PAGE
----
Trauma narratives without the narrator: a trauma marker

DSC00212slimThere is an influential school of thought about trauma which argues that psychic trauma is the direct intrusion upon the mind of an unmediated experience. Cathy Caruth and Shoshana Felman are associated with this view.

As it is generally understood today, post-traumatic stress disorder reflects the direct imposition on the mind of the unavoidable reality of horrific events, the taking over of the mind, psychically and neurobiologically, by an event that it cannot control. (Caruth, p. 58)

Elaborated, this view holds that people do not have traumatic “experiences.” Traumatic events happen when people are unable to possess their own experiences in narrative form. The traumatized are deeply affected by these experiences, but unable to know them, for narrative is the language of experience.

In my experience, narrative competence is a poor measure of trauma.

This doesn’t fit my research

I have worked with three different traumatized groups. Whistleblowers, who are often remarkably traumatized. I spent almost a year with a group of whistleblowers talking among themselves. I attended their weekend retreats, and I interviewed them. My experience is recounted in Whistleblowers: Broken Lives and Organizational Power. See too my post on whistleblowers.

I viewed over two hundred and fifty hours of Holocaust Testimony held by the Fortunoff Video Archive for Holocaust Testimony at Yale University. I watched dozens of survivors testify, each for roughly two hours, some more, some less. Many of these testimonies were given in the early 1970’s. In many cases it was the first time the survivor had spoken to anyone about his or her experience. My experience in the Archive is recounted in After and Holocaust, and Trauma and Forgiveness. See my post on Holocaust survivors.

I listened to about 50 hours of audio recordings of recently liberated survivors, made in 1946, by David Boder. These are the first recorded interviews with survivors of the death camps. Surprisingly, what the witnesses say, as well as how they say it, does not differ dramatically from those statements held in the Fortunoff Archive, all of which were made more than twenty-five years after liberation. Boder’s recordings are available to anyone at Translations for those interviews not conducted in English are available, although it is extraordinarily helpful to hear the original voices. My experience with these interviews is recounted in Holocaust Studies.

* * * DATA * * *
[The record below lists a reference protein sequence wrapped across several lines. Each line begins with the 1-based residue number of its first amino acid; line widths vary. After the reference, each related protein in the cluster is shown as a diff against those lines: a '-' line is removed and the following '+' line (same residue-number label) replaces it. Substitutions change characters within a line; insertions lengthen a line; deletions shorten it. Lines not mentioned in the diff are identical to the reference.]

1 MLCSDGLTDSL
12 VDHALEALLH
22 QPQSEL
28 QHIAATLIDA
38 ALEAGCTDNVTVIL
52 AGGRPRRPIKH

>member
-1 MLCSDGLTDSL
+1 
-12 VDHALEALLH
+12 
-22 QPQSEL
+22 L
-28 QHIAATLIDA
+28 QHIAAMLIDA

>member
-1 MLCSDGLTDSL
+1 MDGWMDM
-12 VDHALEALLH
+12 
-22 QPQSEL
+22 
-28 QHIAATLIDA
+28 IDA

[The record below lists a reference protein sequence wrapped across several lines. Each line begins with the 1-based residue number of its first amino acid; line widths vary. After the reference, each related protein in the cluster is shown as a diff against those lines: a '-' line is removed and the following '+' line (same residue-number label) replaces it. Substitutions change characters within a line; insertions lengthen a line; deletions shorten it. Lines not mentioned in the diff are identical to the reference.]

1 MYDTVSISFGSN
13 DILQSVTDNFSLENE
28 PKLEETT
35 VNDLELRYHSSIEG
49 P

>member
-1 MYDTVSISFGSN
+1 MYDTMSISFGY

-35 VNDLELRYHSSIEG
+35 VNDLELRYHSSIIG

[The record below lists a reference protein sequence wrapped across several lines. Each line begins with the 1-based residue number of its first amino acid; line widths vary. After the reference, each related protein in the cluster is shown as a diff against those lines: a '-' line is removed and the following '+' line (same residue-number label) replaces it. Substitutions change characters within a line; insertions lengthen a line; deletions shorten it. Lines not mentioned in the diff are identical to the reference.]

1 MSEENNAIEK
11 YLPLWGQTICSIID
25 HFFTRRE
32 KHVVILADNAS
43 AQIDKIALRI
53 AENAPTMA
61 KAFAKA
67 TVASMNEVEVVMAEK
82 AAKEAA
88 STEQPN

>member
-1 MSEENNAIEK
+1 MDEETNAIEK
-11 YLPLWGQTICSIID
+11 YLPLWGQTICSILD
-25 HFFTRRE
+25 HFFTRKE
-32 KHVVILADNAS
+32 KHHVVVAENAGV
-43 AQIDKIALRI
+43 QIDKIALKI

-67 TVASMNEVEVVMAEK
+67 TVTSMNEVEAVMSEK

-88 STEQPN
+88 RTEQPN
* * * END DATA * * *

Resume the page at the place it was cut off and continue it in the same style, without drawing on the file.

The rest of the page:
As one would expect, whistleblowers are generally not as traumatized as Holocaust survivors. However, it is useful to have listened to and talked with those who have suffered a less overwhelming trauma. Since trauma is a subjective experience, it is not surprising that some whistleblowers appear more traumatized than some Holocaust survivors.

Almost all are able to narrate their experience coherently

My experience, in all three cases, is that the traumatized, even the severely traumatized speaking in the immediate aftermath of their trauma, were able to coherently narrate their accounts. Boder had the disquieting practice of sitting behind his subjects and speaking very little, as though he were a psychoanalyst. Yet, even his witnesses are able to give a clear account of their experience, moving smoothly between here and now, there and then, even as little time had elapsed. Their narratives did not have to be framed and formed by another so they could hear and know their own unmediated experience. They understood and were able to descriptively mediate their own experience. To be sure, many were emotionally overcome during their accounts, but this means that their affect was appropriate to the horror they experienced. They were not dissociated.

The same can be said for the Fortunoff witnesses. Decades removed in time from their original experience, they often talked as though it were only yesterday. A few appeared to be reliving their experiences as they talked about it, but appearances can be deceptive. Bessie K. said “when it comes to me to start talking about it, right away I step into the camp.” (T-206) But the fact that Bessie was able to say this, and so distinguish then and there from here and now, is a marker of narrative competence. She did not confuse then and now; she talked about how she willingly risked confusion in order to talk about her torment. That’s different. In any case, Bessie soon moved on to talk about her present life, one in which her children and grandchildren played the major role.